The Nyabingi movement, influential in southwestern Uganda from 1850 to 1950, was centred around a woman healer, Muhumusa, who was possessed by the spirit of Nyabingi, a legendary “Amazon Queen.” Muhumusa organized armed resistance against German colonialists and subsequently detained by the British in Kampala, Uganda from 1913 to her death in 1945.
The spirit of Nyabingi possessed mostly women, but also men, who led uprisings against the British in 1916, 1919 and 1928 among the Kiga in Kigezi, along Uganda‘s borders with Congo and Ruanda.
British occupation involved imposing foreign African Ganda intermediaries on the egalitarian, patrilocal Kiga agriculturalists. The Ganda’s exactions of land, labour, food and money for poll tax galvanized the Nyabingi movement to rebel both against European and Ganda men and win major concessions.
Nyabingi was a woman-led movement against oppression of all the community but specifically of women who did the farming and food preparation and hence were directly affected by colonial demands.
British efforts to crush Nyabingi involved criminalizing it as witchcraft through the Witchcraft Ordinance of 1912, promoting Christianity and encouraging other indigenous anti- Nyabingi cults.
In labelling Nyabingi ‘witchcraft’ the British were resuscitating the witch burnings of 1500-1650 that were central in the move from pre-capitalist to capitalist relations in Europe. In this move, the power of women, especially over reproductive sciences, had to be crushed .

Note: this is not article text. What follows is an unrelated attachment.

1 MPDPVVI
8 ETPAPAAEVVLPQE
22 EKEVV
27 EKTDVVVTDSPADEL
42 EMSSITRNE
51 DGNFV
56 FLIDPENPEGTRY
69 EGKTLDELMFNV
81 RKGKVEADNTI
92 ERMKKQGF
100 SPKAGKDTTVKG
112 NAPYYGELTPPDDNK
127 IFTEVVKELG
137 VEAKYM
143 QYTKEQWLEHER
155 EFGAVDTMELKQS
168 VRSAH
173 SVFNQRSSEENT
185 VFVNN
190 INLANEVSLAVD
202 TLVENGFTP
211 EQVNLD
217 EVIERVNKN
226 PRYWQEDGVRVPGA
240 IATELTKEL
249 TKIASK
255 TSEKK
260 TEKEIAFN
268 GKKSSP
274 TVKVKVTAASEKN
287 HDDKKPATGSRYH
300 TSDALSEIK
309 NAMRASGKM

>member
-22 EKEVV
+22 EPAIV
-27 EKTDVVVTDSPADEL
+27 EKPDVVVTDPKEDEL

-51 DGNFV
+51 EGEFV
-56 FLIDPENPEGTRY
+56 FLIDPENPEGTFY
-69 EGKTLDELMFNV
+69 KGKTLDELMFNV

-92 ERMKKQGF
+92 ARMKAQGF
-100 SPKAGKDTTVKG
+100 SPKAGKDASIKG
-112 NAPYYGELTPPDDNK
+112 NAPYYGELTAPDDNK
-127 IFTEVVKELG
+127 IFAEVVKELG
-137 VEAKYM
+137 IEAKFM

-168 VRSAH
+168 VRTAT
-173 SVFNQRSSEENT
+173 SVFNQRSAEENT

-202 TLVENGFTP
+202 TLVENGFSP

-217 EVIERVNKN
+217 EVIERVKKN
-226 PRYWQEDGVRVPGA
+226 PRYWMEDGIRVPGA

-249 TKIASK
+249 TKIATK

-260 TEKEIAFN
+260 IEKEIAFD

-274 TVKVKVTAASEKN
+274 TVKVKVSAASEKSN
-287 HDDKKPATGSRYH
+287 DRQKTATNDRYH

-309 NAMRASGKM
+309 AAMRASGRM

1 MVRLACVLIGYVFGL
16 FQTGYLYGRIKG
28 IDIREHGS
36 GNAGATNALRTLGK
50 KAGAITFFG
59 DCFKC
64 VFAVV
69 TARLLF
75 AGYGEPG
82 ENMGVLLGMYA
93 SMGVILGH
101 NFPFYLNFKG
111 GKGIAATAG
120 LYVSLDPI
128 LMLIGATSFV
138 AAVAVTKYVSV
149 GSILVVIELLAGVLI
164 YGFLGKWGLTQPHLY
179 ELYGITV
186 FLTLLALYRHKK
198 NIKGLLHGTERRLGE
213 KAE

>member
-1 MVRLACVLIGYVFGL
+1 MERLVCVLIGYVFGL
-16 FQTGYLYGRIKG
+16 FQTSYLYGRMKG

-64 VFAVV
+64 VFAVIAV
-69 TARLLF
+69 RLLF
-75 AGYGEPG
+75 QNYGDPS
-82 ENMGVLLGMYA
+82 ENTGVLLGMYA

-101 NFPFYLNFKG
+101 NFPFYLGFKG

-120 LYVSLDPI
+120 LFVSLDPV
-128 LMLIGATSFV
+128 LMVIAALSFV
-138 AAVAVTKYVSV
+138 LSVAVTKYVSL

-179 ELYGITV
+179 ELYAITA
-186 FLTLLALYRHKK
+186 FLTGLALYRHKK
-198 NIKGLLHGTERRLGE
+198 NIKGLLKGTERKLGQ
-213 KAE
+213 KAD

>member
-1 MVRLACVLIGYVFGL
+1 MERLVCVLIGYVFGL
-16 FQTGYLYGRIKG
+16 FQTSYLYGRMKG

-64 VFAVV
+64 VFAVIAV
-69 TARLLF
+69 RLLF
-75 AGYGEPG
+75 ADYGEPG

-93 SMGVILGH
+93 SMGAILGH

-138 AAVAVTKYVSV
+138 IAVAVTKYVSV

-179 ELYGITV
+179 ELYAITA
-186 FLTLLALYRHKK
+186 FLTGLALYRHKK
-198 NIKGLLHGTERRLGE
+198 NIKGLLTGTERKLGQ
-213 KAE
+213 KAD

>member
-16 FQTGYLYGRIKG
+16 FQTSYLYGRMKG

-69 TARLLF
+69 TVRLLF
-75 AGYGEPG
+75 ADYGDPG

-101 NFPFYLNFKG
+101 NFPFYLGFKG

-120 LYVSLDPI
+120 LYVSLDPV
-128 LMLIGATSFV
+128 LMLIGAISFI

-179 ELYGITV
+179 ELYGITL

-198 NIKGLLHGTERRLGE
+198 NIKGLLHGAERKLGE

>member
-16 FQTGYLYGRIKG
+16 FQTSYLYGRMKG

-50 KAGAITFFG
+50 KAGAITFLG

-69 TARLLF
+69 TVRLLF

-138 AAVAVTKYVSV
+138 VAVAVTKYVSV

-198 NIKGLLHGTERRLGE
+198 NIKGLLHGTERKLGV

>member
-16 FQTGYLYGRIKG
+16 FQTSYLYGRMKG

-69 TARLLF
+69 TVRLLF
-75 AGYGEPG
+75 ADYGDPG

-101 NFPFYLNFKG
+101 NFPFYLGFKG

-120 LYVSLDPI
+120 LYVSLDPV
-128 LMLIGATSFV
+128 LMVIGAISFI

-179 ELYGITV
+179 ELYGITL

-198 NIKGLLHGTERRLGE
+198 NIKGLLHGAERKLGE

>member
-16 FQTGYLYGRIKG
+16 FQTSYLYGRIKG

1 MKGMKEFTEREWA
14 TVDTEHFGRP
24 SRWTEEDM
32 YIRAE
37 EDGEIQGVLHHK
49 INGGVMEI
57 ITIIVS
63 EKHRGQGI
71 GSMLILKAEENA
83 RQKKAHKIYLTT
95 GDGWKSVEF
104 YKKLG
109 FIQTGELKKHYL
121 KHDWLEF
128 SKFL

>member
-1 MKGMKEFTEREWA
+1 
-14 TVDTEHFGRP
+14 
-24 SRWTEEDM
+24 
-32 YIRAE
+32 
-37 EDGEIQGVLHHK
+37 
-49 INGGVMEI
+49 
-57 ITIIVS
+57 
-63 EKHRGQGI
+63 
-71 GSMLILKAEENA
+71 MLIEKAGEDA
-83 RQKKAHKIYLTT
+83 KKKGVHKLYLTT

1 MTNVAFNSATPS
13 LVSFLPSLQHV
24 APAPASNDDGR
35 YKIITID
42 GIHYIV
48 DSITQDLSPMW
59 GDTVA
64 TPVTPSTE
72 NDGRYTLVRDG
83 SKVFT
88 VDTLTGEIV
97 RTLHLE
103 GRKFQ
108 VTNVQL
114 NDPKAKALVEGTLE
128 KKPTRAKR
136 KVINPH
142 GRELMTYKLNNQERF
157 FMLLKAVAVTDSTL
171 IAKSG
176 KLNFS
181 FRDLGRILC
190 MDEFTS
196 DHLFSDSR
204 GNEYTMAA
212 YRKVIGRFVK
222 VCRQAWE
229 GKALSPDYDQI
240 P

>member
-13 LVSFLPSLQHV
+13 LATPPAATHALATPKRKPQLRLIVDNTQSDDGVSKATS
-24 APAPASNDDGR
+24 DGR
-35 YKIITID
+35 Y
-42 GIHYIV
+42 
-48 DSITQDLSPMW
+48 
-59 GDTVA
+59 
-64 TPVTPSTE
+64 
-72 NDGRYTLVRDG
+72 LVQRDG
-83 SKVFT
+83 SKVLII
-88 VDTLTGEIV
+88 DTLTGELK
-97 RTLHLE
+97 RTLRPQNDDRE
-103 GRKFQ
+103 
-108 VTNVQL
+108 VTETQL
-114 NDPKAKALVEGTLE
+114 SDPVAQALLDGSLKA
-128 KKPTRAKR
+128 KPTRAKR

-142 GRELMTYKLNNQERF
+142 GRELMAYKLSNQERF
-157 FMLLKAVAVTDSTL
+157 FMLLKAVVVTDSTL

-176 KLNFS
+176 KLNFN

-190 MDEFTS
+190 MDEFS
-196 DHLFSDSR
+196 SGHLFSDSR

Christianity produced Kiga men who replaced Ganda Agents as British intermediaries by the 1930s and who enforced colonial exactions from Kiga women and men. A capitalist male deal was struck between Christianized Kiga men and British colonialists for their mutual aggrandizement. This rise of the male deal was effective in forcing the woman-centred Nyabingi movement underground and depriving Kiga and other African peoples of their autonomy and wealth.
With the emergence of colonial class relations, women suffered disempowerment to a much greater degree than men. Land loss reduced women’s food self-sufficiency
and trading capacities while the anti witchcraft campaign delegitimized Nyabingi women’s work as healers and seers.
Ironically, out of the colonial schools and churches rose male African nationalists who through a campaign against racism, challenged not the system of capitalist exploitation but the European men’s exclusive privileges within it.
In the Kigezi area of Uganda, church schools produced the ‘Twice Born,” who like Nyabingi were proscribed as seditious by the British and led two revolts in the 1940s.
Ultimately the nationalist men formalized a class arrangement with the departing British which included a capitalist male deal giving land ownership to men, not women and which centralized political power in the hands of men.
Nyabingi remained powerful in Kigezi, Uganda throughout the 1930s, where resistance involved arson. In Jamaica in 1937 it was reported that the Nyabingi spirit moved on to Ethiopia and possessed Haile Selassi who fought Mussolini’s fascist invasion.
Found in –
Women, Rastafari and the New Society: Caribbean and East African roots of a popular movement against structural adjustment
By Terisa E. Turner
Labour, Capital and Society / Travail, capital et société, Vol. 24, No. 1 (April / avril 1991)
Image by Cadex @cadex_h @cadexherrera